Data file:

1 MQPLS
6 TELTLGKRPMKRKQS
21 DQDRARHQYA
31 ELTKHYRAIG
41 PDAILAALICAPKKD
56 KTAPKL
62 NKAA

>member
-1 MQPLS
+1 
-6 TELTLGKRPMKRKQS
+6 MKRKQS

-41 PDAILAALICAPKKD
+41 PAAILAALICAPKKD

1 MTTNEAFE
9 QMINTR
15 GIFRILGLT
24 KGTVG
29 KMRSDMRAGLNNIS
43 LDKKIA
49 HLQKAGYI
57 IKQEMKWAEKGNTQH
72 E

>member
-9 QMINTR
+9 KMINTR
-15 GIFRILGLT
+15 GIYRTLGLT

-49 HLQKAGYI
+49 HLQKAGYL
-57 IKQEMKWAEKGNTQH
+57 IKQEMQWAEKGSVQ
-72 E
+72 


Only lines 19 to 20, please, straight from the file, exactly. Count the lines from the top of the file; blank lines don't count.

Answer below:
29 KMRSDMRAGLNNIS
43 LDKKIA